Last week, the DOD released a budget reprogramming report to Congress with details on how $37 billion in required reductions through sequestration affects fiscal year 2013 line-item appropriations. According to an AIA analysis of the report, the Pentagon’s procurement account is reduced by $9.5 billion, or 9.6 percent, and the research and development account by $6 billion, or 8.6 percent.

“The impacts of these cuts will be felt broadly across the economy, triggering layoffs and lost investment in industrial plant, training and research and development,” the association warned.

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Jay Trees
on June 18, 2013 - 12:01pm

Once again the administration has shown its pettiness, by cutting things it doesn’t like, (IE the military, border security and the like, but it has plenty of money to go on endless o bum a care promotional junkets, spying / harassment campaigns and taking golf lessons in Florida!!
Great Fiscal responsibility – assuming they even know what that means!!

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asalcido
on June 18, 2013 - 1:24pm

Jay blames the administration but it was the U.S. Congress that failed to agree on measures to reduce the national debt. What we need is responsible representatives to ensure that budgets get passed for the good of the country and not their personal agendas.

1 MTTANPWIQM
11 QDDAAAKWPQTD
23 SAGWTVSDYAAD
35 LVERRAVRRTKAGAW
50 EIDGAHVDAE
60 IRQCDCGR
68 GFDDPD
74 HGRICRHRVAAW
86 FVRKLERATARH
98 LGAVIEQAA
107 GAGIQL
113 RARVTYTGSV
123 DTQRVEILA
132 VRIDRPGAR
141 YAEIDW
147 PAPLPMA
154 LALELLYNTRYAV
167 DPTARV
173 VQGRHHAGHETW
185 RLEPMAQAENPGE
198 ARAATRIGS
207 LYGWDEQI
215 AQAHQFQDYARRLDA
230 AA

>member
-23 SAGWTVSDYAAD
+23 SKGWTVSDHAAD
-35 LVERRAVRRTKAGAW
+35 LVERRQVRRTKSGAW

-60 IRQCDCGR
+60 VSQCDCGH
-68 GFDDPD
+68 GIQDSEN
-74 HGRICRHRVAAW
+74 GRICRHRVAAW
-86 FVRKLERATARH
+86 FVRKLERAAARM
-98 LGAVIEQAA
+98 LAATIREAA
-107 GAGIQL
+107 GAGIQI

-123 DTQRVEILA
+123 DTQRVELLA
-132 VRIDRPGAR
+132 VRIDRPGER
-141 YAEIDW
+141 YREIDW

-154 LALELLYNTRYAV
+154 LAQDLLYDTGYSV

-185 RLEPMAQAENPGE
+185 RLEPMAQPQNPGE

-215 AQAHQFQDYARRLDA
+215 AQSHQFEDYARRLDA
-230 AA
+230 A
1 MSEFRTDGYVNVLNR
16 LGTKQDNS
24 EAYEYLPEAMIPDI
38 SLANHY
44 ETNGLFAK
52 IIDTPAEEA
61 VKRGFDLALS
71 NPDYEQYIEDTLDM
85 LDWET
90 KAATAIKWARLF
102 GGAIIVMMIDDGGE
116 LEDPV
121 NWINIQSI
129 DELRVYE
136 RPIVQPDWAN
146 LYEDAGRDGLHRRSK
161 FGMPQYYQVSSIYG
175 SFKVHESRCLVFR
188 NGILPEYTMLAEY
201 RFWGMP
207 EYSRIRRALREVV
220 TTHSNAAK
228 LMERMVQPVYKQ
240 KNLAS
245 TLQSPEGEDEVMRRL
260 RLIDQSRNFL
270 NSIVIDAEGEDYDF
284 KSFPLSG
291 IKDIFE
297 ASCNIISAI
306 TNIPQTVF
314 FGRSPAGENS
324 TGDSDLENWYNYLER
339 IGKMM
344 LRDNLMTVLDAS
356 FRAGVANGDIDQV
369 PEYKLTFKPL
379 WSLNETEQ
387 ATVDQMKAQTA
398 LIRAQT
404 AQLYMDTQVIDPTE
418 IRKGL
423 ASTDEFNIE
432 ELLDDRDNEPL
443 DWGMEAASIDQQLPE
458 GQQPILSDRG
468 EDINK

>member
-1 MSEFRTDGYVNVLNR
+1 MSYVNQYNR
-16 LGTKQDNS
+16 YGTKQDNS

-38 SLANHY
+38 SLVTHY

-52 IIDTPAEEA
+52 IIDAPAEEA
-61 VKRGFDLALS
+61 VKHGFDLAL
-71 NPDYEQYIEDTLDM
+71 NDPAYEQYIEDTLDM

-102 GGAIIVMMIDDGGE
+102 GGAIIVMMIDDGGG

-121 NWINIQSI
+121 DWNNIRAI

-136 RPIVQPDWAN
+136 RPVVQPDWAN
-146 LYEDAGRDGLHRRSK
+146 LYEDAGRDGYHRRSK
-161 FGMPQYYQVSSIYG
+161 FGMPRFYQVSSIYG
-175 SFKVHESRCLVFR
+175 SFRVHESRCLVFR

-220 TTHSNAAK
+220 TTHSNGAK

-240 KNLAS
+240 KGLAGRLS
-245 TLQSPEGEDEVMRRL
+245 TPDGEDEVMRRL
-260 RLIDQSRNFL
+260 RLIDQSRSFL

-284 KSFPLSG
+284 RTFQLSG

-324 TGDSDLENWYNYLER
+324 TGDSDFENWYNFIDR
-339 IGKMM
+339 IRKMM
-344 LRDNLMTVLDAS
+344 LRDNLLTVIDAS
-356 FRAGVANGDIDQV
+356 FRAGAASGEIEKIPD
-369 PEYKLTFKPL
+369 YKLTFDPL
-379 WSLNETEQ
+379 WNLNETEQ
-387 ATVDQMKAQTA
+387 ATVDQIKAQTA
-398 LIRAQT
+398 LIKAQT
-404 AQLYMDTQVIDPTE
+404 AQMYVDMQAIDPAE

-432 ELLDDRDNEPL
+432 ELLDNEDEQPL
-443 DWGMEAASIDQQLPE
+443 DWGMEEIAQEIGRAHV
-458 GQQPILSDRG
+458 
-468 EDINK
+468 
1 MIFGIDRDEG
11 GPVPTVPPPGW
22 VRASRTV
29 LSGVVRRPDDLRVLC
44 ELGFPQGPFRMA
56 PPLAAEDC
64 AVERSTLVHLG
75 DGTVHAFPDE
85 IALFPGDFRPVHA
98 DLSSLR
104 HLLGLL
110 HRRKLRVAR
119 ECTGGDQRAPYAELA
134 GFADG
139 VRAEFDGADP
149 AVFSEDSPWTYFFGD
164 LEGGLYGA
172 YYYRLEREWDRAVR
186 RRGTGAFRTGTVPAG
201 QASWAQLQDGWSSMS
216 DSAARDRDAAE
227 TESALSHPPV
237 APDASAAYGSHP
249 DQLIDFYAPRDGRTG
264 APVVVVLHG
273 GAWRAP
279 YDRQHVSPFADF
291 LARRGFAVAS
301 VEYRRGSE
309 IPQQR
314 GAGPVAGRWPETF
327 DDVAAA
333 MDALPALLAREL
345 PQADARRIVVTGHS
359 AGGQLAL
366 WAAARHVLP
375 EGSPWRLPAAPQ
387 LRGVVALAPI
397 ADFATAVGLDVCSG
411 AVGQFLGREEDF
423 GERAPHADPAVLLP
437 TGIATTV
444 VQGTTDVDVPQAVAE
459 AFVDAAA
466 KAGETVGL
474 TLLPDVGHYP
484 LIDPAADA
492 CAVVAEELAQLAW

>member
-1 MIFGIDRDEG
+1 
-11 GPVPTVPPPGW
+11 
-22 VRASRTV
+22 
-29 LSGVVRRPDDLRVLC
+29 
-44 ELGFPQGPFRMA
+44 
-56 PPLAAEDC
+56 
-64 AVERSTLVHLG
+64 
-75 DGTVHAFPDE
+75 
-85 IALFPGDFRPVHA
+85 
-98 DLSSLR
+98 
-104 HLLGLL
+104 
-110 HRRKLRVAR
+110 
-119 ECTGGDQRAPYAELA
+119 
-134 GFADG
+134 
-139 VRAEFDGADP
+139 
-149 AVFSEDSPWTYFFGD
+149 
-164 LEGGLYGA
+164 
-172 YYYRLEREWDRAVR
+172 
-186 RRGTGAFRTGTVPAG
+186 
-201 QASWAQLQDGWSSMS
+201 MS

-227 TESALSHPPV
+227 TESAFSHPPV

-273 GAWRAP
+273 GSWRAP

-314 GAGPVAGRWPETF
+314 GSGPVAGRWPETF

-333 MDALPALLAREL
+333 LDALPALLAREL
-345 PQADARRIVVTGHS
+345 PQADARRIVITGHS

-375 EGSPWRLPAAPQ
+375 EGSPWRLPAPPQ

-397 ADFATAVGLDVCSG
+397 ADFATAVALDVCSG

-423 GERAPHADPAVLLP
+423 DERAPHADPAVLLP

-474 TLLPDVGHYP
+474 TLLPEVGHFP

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Larry
on June 18, 2013 - 2:03pm

asalcido is correct. Thank you Congress for cutting recruiting for and promotion of the U.S. Air Force. These shows in the United States and abroad are tools to promote our wares, to make sales which makes for more jobs and money for citizens of this country. These shows are also recruiting tools for the young who come to these shows and decide this is what they want to do when they grow up.

By stopping participation in these air shows our country is losing money, jobs, new recruits and the future domination of air power. Thank you Congress for giving the advantage to all other aviation ready countries to become dominant in sales of combat related aircraft and for increasing the number of unemployed. Idiots!

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Pundit
on June 18, 2013 - 5:16pm

So, how much will the U.S. aerospace industry save by not having to pay for the DoD participation/presence on its behalf. Presumably such appearance around the world has a value to the OEMs and AIA; do they have to pay for that, or does Uncle Sam usually provide this valuable marketing/sales effort for free?
(Of course, we all understand that it's not government aid to industry...)

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HJohns
on June 18, 2013 - 5:18pm

Obviously others propose and Congress disposes (money). Look at what has NOT been proposed (budgets) for years and what has been sleight-of-hand proposed for spending (We must read it to know what's in it....) along with a myriad of other high-dollar, vote getting programs. The transparency this administration promised surfaces in the strangest places - actions, but not words.
I guess we have to pay attention to the executive orders and many actions - now manifested as wide-spread, despotic scandals.
As for Congress, at the end of the day they tend to reflect quite strongly exactly who elected them (e.g., Reid on gun control contra to his party). The other members for the most part are doing the same. Our many Representative and two-per state Senatorial voter bases do correlate highly with their 'agendas.' This is a Republic with representative democratic activities. The fly-over folks actually do get to speak out, whether the massive, urbane collectives approve or not. Great system in my view. Now if we could get a handle on the $132 trillion (a 'T') obligated but not revenue-source identified..... That would be nice.